- Students can feel isolated and pressure to represent all minorities
- It is difficult to talk about discrimination, stereotyping and microaggression
- Guidance from diverse coaches, peers spurs students' persistence to pursue academic careers
- "I'm so happy to see other people of color in one place doing the same thing that I'm doing."
CHICAGO --- The challenges of increasing diversity in academia have been widely cited. Now a new Northwestern Medicine study is addressing challenges at the Ph.D. level to boost the persistence of underrepresented minority and female students toward academic careers.
The study is testing a new coaching program to provide in-depth guidance on succeeding in science careers and reduce the commonly reported feelings of pressure and isolation of Ph.D. students from underrepresented backgrounds. The program consists of individual and group-based professional development activities, and discussions with fellow students and highly skilled mentors serving as coaches, many of them minorities themselves, trained in diversity issues. The program also includes equal numbers of students by race, ethnicity and gender. The results were positive.
The study is being published Dec. 16 in Academic Medicine.
In the study's paper, one African-American female student from the new coaching group said, "I'm so happy to see other people of color in one place doing the same thing that I'm doing." Another African- American female said in a recording to her coach, "You ... are very inspiring because ... you're a wife, a mother, a woman of color, all these things ... that was also very reaffirming."
The study is ongoing and included 121 graduate students from 74 public and private institutions. For those who received coaching, confidence in achieving a career in academia increased from the start of the study, in July 2012, through the follow-up in July 2013. The coaching was intended to be used as a supplement to schools' traditional one-to-one research mentoring. Confidence decreased for students in the control group, who did not receive coaching beyond what mentoring they were receiving at their home universities, the authors said.
"For women and students from racial and ethnic minority groups in particular, the program provided new role models and novel opportunities to have difficult conversations about diversity, difference and discrimination in science," said first author Simon Williams, research assistant professor in medical social sciences at Northwestern University Feinberg School of Medicine.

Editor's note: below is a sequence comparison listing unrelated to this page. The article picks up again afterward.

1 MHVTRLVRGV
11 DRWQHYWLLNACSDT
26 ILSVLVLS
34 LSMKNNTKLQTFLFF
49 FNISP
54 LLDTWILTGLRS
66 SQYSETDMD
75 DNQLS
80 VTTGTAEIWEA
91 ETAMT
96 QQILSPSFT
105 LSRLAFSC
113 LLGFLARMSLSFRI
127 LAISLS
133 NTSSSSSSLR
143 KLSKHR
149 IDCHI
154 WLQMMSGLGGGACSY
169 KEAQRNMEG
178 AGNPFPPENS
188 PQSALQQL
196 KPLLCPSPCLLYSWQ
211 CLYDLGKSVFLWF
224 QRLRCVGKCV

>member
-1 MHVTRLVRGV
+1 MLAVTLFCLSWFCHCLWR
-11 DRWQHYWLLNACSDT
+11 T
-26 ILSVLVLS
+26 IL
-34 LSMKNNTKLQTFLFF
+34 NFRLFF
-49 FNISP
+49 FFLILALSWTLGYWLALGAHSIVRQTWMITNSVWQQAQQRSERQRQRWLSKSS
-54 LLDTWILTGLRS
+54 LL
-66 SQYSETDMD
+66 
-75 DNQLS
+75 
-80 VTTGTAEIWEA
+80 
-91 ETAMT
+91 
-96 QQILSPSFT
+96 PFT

"The ultimate goal is for more of those in the coaching group -- and hopefully more underrepresented racial and ethnic minority groups - to end up in faculty positions," said Williams. "In the field of science, a more diverse workforce allows more complex, varied and diverse questions to be asked and ultimately leads to breakthroughs in research."
Interest in biomedical academic careers declines during Ph.D. studies across all races, ethnicities and genders, but especially for underrepresented minorities, earlier research has shown. In addition to the limited number of academic positions and difficulty getting grants, confidence about achieving this career path can be hampered by perceptions of being stereotyped by race or gender, and being expected to represent everyone of their group.
One African-American male student in the study cited his experience giving a presentation in which he was the only minority in the room. "I kind of feel that pressure," he said. "It makes me nervous and less likely to carry on a conversation with anyone. I prefer to stay by myself."
"It's a combination of these students feeling like their peers are judging them and somehow expecting them to be a representative of all minorities," said senior study author Richard McGee, a professor in medical education at Feinberg. "They become the person who either fits into the stereotype that people have, or they're trying to debunk the stereotype. By providing high quality professional development and the opportunity to talk about these feelings in a 'safe space' of peers and a skilled scientist coach, the goal is to mitigate these legitimate feelings and provide paths to academic careers."
Current mentoring of young life scientists is highly variable, which leads to risks that some may miss out on the informal guidance that makes or breaks academic success, McGee said. Some students who received the supplemental mentoring said they felt like they had better access to their coaches than they had with their university research mentors and other advisors. Others said working with someone who isn't affiliated with their institution provided unbiased support and advice.
Created by Dr. McGee in 2011, the program, called "The Academy for Future Science Faculty," is being tested in a longitudinal randomized control trial. The researchers will continue to follow the students, with the long-term aim being to see whether more students in the program, particularly those from underrepresented groups, end up in faculty positions. Many of the students continue to keep connected with their coaches and coaching group colleagues.
Although being currently tested with biomedical science students, the authors conclude that coaching could be useful for other students and in different settings.
The study was supported by grants DP4 GM096807, R01 GM085385, R01 GM085385-02S1, R01 NR011987 and R01 GM107701 from the National Institutes of Health Pathfinder Award to Promote Diversity in the Scientific Workforce.
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